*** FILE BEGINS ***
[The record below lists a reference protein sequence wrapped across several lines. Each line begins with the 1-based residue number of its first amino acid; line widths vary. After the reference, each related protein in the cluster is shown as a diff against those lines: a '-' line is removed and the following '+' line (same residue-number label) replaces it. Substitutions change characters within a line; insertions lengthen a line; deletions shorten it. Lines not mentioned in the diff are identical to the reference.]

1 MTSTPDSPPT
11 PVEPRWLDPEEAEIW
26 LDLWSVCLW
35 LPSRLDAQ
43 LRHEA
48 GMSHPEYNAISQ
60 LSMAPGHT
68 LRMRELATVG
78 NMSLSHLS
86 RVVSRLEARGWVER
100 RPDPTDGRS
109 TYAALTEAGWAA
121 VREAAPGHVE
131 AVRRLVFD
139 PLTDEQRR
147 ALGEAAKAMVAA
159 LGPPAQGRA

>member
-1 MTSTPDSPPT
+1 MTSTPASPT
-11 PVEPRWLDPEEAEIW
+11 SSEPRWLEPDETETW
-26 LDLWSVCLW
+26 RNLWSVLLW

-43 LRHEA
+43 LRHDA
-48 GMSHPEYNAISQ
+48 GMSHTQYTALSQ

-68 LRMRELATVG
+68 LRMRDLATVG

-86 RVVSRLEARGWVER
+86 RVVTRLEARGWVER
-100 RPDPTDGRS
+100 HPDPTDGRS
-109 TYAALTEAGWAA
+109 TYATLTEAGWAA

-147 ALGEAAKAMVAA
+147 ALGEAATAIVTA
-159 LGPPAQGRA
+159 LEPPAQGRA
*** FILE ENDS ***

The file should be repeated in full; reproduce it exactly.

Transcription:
[The record below lists a reference protein sequence wrapped across several lines. Each line begins with the 1-based residue number of its first amino acid; line widths vary. After the reference, each related protein in the cluster is shown as a diff against those lines: a '-' line is removed and the following '+' line (same residue-number label) replaces it. Substitutions change characters within a line; insertions lengthen a line; deletions shorten it. Lines not mentioned in the diff are identical to the reference.]

1 MTSTPDSPPT
11 PVEPRWLDPEEAEIW
26 LDLWSVCLW
35 LPSRLDAQ
43 LRHEA
48 GMSHPEYNAISQ
60 LSMAPGHT
68 LRMRELATVG
78 NMSLSHLS
86 RVVSRLEARGWVER
100 RPDPTDGRS
109 TYAALTEAGWAA
121 VREAAPGHVE
131 AVRRLVFD
139 PLTDEQRR
147 ALGEAAKAMVAA
159 LGPPAQGRA

>member
-1 MTSTPDSPPT
+1 MTSTPASPT
-11 PVEPRWLDPEEAEIW
+11 SSEPRWLEPDETETW
-26 LDLWSVCLW
+26 RNLWSVLLW

-43 LRHEA
+43 LRHDA
-48 GMSHPEYNAISQ
+48 GMSHTQYTALSQ

-68 LRMRELATVG
+68 LRMRDLATVG

-86 RVVSRLEARGWVER
+86 RVVTRLEARGWVER
-100 RPDPTDGRS
+100 HPDPTDGRS
-109 TYAALTEAGWAA
+109 TYATLTEAGWAA

-147 ALGEAAKAMVAA
+147 ALGEAATAIVTA
-159 LGPPAQGRA
+159 LEPPAQGRA